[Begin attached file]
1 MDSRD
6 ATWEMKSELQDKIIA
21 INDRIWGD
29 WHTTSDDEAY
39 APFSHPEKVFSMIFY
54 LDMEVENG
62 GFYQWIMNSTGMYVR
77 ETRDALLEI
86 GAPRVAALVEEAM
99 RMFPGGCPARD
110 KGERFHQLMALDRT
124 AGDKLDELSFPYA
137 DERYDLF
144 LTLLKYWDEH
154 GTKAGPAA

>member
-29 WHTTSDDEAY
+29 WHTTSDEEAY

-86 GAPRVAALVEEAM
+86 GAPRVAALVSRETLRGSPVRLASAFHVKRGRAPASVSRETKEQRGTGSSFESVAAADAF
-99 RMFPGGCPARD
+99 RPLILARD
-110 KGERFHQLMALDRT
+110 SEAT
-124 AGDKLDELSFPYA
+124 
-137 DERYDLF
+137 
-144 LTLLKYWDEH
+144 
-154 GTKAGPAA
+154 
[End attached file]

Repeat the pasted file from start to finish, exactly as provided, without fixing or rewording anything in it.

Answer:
1 MDSRD
6 ATWEMKSELQDKIIA
21 INDRIWGD
29 WHTTSDDEAY
39 APFSHPEKVFSMIFY
54 LDMEVENG
62 GFYQWIMNSTGMYVR
77 ETRDALLEI
86 GAPRVAALVEEAM
99 RMFPGGCPARD
110 KGERFHQLMALDRT
124 AGDKLDELSFPYA
137 DERYDLF
144 LTLLKYWDEH
154 GTKAGPAA

>member
-29 WHTTSDDEAY
+29 WHTTSDEEAY

-86 GAPRVAALVEEAM
+86 GAPRVAALVSRETLRGSPVRLASAFHVKRGRAPASVSRETKEQRGTGSSFESVAAADAF
-99 RMFPGGCPARD
+99 RPLILARD
-110 KGERFHQLMALDRT
+110 SEAT
-124 AGDKLDELSFPYA
+124 
-137 DERYDLF
+137 
-144 LTLLKYWDEH
+144 
-154 GTKAGPAA
+154 